A detailed review that elaborates a multi-dimensional concept of Preparatory Set [PS] that includes postural, cognitive, emotional etc aspects and hypotheses that issues associated with stress can best be viewed as chronic or traumatic conditions of the PS. This would support a view of stress as, for example, involving a "chronic startle response" [not a phrase used in the article].
The article hypothesises that disciplines such as the Alexander Technique (mentioned in the article along with Feldenkrais, Rolfing and other practices) could address stress by addressing thesee preparatory sets. The arguments would probably find ready acceptance amongst most Alexander Technique teachers, who might be tempted to regard them as commonplace: but the extensive references and the attention to the finer grain of the concepts involved make this article a useful resource.
The scope of Preparatory Set is well summarised by the authors in the following paragraphs:
The initial orienting phase is unconscious, automatic and controlled by the brain stem reticular formation, especially the caudal areas which mediate generalized cortical and somatic arousal (Sokolov, 1963; Sarter et al., 2003). These rapid and automatic processes are not included in the preparatory response. Bull, in her attitude theory of emotion, also distinguishes between the preparatory response itself and the initial unconscious automatic reflex response (Bull, 1951).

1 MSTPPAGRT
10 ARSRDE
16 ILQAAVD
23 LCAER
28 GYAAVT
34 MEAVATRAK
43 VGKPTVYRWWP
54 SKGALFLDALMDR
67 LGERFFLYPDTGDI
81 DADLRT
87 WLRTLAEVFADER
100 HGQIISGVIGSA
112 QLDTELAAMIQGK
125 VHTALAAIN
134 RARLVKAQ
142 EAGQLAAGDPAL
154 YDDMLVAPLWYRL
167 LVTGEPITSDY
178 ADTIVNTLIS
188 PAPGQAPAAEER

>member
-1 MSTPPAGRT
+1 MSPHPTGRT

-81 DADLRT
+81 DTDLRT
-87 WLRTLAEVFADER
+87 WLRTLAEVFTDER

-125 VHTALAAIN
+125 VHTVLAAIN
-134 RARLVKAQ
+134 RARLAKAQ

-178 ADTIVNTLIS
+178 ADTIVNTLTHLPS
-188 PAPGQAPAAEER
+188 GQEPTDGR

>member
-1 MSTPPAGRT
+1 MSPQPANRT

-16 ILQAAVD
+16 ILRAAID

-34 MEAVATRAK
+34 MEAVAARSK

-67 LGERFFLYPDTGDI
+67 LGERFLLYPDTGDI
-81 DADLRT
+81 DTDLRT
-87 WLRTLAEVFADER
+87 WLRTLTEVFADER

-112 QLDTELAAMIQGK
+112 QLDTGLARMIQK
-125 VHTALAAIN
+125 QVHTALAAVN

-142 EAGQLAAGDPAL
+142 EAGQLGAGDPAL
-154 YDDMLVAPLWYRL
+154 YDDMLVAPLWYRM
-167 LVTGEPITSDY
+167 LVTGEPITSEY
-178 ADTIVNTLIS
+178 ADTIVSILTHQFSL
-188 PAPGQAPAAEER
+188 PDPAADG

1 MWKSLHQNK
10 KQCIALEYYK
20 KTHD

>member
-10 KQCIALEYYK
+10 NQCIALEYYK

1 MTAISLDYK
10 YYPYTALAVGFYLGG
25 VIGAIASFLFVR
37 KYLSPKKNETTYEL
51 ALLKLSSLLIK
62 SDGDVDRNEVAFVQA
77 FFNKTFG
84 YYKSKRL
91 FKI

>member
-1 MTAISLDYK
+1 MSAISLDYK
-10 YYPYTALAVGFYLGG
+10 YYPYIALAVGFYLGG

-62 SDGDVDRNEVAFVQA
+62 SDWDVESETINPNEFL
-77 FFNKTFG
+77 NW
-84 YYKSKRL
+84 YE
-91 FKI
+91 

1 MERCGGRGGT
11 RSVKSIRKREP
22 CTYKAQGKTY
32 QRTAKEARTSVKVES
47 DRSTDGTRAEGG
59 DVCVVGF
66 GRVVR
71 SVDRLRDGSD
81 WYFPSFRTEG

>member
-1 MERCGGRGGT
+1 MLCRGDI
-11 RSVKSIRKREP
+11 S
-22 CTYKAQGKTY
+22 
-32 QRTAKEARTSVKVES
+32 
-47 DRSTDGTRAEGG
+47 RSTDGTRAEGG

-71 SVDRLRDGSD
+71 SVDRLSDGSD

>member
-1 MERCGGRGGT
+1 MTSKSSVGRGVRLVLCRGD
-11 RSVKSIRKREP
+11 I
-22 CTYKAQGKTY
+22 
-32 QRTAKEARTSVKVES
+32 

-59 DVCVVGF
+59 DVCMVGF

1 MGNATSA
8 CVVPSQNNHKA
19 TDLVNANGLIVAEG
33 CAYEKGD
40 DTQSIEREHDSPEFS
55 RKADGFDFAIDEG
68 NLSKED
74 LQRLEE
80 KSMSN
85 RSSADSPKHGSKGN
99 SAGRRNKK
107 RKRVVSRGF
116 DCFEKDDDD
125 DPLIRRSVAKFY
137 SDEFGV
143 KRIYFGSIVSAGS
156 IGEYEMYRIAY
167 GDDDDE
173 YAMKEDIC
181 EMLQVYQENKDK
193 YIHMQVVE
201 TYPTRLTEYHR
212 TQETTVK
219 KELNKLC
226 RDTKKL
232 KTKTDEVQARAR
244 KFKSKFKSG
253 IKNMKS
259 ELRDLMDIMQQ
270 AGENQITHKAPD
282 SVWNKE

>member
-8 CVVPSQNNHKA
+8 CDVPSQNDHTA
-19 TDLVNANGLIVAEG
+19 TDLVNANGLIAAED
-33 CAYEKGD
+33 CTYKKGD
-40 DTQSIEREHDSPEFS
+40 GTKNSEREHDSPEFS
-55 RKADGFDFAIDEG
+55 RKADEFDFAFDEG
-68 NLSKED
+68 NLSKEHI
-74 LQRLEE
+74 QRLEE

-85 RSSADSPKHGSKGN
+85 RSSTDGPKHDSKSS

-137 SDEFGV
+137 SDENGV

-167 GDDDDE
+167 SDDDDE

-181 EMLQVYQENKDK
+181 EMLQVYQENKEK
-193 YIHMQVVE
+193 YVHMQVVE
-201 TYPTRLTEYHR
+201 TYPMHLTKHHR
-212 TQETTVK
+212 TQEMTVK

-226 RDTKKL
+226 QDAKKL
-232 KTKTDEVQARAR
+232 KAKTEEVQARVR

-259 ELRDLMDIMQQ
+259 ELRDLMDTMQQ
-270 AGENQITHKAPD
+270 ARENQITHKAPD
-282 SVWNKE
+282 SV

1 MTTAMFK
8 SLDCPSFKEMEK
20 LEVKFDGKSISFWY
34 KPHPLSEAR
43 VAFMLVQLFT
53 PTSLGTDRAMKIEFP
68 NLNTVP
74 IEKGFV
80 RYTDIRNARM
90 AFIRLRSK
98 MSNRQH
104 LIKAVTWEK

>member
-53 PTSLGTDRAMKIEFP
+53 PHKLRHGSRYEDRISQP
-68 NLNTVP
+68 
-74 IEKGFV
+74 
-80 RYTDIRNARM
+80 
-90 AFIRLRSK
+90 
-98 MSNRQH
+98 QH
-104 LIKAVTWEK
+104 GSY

Following this is the preparation for response. We suggest that this is a rapid, largely subcortical response; although it is not fully unconscious it is distinct from the conscious rational appraisal and voluntary decision-making process mediated by the cortical executive networks. It is an integrated readying of the whole organism to take action, and involves simultaneously posture, autonomic activity, affect, attention, and expectation. This phase is our principal focus.